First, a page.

Based on the assumption that the occupation of South America started by at least two different coastal routes, a Pacific and an Atlantic one, we decided to further test hypothetical demographic models with the following D-statistic, where X represents the test population; Amazon, West Andes and Southern America represents any population from these regions; and Mbuti was used as outgroup:
(A) D(Mbuti, X; Amazon, Southern America), which test the gene flow from Amazon to population X in regard to southern populations.
(B) D(Mbuti, X; Amazon, West Andes), which tests the gene flow between Amazon and West Andes to population X.
(C) D(Mbuti, X; Southern America, West Andes), which test the gene flow from West Andes to population X in regard to southern populations.
As expected, Figures 4A,C confirms that all populations sequenced here have a clear Amazonian signal since a significative negative signal indicate a closer relation of X to Amazon in both maps. The data also supports the view mentioned above about the genetic distinction between western and eastern South American Native populations as demonstrated in the test D(Mbuti, X; Amazon, West Andes) (Figure 4A). The same test shows also a stronger genetic similarity between Amazonian and Southeast America populations when compared to Andean populations. Finally, Figure 4B presents evidence of gene flow between samples from Lagoa Santa (Brazil) and ancient samples from the west part of North America (as has been shown by Posth et al., 2018).
Figure 4. Inverse distance weighting (IDW) interpolation of D-statistic to formally test migration models. We explore different demographic models of migration by computing the outgroup D-statistic as D(Mbuti, X, Y, and Z) Z-score where X is the test population, Y and Z are the populations which the genetic drift is being compared. Where Z-scores higher than three (red) indicated a closer relation of X to Z and lower than –3 (blue) a closer relation of X to Y. Here we tested the following: (A) D(Mbuti, X; Amazon, West Andes); (B) D(Mbuti, X; Southern America, West Andes); and (C) D(Mbuti, X; Amazon, Southern America).
Further Tests on Different Demographic Models
We can envision few demographic scenarios for the occupation of central parts of South America, including the Amazonian region. Four possible scenarios will be discussed: (1) groups from the Atlantic route eventually turned south to occupy the Amazon basin and the Southeast of the continent; (2) groups from the Pacific route eventually turned east and occupied the central parts of the continent (likely in different waves from north to south); (3) Andean groups in the south migrate east and eventually turned north to occupy the south/central part of Brazil and the Amazonian region; and (4) a mixed model involving at least two of the models above. Since scenario 4 above is difficult to test with the present limitation in sample size, this leaves us with scenarios 1–3.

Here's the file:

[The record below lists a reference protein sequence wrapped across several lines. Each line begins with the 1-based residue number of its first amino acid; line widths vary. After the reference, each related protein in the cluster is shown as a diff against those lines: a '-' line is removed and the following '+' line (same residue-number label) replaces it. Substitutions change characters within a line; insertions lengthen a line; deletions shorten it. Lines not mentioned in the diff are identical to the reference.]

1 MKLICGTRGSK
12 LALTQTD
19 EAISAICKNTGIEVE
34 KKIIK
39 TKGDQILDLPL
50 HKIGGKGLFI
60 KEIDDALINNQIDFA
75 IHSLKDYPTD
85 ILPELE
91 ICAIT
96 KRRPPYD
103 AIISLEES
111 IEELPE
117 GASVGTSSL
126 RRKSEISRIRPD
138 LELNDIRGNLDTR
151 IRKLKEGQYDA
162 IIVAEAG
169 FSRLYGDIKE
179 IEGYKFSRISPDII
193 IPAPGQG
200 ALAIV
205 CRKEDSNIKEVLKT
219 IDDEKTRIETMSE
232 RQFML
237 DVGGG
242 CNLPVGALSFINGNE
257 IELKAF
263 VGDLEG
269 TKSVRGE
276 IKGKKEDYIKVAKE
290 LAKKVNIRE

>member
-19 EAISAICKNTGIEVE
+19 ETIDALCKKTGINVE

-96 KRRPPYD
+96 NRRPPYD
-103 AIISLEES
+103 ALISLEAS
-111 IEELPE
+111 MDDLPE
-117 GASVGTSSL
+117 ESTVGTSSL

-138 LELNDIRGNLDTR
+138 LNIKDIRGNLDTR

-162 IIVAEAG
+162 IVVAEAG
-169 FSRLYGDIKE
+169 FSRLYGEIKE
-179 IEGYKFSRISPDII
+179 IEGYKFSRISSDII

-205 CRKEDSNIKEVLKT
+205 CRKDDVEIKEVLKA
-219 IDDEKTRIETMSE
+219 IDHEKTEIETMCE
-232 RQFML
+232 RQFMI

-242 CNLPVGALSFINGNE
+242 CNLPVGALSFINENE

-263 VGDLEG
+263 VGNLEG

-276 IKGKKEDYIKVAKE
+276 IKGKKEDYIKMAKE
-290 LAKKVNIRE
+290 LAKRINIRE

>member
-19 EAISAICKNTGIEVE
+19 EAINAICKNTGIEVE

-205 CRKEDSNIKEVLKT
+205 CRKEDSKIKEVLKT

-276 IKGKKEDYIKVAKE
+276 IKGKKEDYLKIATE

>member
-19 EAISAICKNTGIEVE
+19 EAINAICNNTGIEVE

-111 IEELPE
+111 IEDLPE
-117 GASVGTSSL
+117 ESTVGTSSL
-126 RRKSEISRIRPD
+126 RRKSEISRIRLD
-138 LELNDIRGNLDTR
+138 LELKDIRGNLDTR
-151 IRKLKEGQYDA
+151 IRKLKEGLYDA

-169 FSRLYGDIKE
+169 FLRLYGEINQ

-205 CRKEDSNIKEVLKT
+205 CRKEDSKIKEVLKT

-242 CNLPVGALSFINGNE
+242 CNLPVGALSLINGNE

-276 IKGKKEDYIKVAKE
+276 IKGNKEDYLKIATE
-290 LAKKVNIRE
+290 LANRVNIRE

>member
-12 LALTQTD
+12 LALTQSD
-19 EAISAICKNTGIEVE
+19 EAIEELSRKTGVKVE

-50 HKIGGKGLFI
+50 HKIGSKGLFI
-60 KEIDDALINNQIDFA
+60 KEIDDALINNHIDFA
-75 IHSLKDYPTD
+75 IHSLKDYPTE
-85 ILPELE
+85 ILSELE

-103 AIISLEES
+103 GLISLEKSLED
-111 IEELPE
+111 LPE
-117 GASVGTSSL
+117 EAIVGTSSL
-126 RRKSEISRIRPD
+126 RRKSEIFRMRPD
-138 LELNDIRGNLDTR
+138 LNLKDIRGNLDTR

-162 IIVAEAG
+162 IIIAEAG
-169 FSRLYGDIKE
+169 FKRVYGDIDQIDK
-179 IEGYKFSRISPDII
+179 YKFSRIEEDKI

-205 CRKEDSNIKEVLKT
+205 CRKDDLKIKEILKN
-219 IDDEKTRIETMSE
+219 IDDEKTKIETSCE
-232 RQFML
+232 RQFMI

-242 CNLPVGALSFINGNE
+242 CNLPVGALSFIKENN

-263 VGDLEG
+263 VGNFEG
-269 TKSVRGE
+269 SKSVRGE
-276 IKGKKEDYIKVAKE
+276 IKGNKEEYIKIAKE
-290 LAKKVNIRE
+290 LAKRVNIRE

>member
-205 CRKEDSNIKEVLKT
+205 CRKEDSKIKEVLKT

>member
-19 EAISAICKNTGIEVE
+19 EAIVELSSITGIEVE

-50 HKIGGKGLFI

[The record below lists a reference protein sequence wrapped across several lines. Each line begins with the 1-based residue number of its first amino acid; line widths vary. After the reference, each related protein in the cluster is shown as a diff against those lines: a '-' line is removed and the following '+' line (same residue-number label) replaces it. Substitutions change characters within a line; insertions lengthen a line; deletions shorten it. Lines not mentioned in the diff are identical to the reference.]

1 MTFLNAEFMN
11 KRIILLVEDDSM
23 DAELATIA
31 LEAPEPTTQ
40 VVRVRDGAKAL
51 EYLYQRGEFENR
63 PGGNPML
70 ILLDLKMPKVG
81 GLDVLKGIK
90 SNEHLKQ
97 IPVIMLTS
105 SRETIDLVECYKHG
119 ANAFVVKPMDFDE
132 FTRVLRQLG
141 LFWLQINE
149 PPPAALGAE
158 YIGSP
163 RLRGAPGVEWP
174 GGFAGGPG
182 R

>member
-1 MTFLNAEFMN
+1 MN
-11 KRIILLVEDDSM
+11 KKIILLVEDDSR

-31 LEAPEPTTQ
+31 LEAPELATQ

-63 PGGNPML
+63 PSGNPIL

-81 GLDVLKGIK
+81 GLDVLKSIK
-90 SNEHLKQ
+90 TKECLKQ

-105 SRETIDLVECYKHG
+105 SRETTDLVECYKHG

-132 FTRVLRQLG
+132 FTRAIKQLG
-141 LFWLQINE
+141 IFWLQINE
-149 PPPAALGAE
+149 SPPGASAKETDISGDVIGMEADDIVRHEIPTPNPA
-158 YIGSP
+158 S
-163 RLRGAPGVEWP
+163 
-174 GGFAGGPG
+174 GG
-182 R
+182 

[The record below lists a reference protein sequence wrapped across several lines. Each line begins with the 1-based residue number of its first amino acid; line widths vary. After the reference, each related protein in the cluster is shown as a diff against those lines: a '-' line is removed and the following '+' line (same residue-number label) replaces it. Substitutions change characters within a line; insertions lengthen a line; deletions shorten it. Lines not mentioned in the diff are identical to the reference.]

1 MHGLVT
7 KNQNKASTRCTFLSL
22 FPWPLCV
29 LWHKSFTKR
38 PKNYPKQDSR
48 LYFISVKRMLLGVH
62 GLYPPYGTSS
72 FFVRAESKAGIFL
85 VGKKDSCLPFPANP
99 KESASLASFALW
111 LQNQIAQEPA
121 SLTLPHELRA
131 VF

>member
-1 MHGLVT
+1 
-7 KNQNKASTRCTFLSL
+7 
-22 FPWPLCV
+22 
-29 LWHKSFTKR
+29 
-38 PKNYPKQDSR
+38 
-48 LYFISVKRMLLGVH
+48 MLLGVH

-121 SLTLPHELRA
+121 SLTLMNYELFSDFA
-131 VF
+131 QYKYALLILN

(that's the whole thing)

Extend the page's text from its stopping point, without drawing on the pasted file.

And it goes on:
We modeled these scenarios as admixture graphs (Supplementary Figure 8) and computed the models likelihood and worst f4 statistic using qpGraph from admixtools v.2.0 (available at 1) while varying the population representing each leaf nodes. Overall model 1 better fitted the data with smaller likelihood scores and f4 statistics with few tests presenting the worst absolute f4 below 3 (Supplementary Figures 9, 10).
The exome sequencing of 58 Native Americans from the east part of the Amazonian region contributed to clearly define an Amazonian genetic signature. All the sequenced individual clustered with Karitiana, Surui and Piapoco and were distant from Andean populations (Figure 2C). A genetic distinction between western and eastern South America populations had already been noticed by others (Tarazona-Santos et al., 2001; Wang et al., 2007; Reich et al., 2012; Barbieri et al., 2019; Gnecchi-Ruscone et al., 2019). Data from the analyses reported here also suggest that populations from the southeast of Brazil and north of Argentina are more similar in their genetic structure to Amazonian populations than to Andean populations. This would suggest that the occupation of the central part of South America involved a migratory route from the north of Brazil, rather than an occupation from the west.